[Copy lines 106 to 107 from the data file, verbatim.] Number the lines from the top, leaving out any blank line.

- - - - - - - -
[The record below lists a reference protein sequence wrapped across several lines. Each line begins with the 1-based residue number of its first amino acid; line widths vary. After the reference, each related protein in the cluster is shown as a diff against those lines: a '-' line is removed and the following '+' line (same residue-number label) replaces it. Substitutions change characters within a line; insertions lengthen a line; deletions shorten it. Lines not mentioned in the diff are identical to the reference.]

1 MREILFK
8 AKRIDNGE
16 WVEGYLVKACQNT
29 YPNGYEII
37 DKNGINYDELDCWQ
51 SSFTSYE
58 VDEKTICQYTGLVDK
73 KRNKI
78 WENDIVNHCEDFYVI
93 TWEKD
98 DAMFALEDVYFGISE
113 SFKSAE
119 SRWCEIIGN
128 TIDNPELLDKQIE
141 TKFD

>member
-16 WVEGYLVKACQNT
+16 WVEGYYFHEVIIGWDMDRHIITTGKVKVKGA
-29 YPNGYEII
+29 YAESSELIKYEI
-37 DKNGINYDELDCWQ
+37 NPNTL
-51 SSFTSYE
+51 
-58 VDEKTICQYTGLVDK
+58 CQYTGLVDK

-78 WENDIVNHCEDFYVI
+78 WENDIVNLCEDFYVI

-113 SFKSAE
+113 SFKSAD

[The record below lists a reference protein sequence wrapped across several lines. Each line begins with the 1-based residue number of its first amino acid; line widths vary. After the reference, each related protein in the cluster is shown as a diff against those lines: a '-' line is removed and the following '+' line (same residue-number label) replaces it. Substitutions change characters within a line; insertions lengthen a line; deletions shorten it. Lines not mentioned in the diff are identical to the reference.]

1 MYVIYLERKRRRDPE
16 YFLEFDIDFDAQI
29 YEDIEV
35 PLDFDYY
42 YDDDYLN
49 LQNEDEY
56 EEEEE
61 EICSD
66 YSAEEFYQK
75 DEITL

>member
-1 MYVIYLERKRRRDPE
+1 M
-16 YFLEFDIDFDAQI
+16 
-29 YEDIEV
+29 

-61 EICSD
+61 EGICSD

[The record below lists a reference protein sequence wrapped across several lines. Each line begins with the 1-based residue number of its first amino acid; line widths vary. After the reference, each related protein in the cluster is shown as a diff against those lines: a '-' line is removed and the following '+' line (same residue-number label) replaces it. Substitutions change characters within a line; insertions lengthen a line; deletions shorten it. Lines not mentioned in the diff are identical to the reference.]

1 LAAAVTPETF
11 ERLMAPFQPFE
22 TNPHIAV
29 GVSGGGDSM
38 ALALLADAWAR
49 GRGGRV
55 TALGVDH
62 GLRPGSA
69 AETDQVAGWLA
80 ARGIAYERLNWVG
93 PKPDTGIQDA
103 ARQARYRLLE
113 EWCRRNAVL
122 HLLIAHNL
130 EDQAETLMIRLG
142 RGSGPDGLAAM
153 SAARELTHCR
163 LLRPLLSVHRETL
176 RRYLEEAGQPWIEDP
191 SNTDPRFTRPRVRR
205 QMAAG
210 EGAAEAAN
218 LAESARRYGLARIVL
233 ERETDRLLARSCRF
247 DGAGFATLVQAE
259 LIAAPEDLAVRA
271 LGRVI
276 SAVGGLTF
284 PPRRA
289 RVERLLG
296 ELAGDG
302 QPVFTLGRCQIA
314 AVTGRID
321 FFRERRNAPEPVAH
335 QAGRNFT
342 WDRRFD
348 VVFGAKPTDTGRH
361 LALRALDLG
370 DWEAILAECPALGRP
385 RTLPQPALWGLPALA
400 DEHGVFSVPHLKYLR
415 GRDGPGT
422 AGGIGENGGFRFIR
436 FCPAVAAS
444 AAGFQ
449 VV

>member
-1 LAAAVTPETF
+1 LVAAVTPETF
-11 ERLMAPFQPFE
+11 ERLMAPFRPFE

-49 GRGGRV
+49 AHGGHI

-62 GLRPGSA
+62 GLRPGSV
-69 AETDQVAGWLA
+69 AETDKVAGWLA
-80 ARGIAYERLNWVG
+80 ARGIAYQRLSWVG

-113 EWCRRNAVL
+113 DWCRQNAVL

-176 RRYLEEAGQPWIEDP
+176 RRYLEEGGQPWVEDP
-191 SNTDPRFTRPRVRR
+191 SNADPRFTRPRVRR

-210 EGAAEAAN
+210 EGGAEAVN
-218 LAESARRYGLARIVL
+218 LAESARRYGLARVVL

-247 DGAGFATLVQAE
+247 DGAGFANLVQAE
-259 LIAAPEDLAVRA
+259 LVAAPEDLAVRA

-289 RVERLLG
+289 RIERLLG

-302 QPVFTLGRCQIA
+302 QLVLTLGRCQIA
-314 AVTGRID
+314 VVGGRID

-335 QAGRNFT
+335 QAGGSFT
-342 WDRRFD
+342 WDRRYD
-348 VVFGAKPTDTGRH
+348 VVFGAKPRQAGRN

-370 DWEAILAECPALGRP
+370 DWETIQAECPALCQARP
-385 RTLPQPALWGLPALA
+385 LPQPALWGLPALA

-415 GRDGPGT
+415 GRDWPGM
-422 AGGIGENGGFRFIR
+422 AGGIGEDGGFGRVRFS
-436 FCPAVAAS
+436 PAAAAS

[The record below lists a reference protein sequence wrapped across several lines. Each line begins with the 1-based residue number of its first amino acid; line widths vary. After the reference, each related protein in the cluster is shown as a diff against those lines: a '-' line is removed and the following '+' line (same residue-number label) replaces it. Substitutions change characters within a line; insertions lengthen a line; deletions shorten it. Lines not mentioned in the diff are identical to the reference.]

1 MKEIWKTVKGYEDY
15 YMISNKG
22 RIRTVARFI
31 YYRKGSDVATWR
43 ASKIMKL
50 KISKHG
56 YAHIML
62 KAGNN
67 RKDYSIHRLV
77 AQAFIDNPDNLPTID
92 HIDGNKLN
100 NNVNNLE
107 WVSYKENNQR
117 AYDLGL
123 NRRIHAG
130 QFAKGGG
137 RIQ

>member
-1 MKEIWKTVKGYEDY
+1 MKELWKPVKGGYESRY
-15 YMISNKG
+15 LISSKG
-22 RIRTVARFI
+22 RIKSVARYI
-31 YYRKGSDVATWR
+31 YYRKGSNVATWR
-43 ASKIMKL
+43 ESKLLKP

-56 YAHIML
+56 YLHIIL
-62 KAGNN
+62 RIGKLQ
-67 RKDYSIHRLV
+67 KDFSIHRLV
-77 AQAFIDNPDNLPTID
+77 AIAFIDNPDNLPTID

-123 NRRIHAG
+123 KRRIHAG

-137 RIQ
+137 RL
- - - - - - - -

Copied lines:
-62 GLRPGSA
+62 GLRPGSV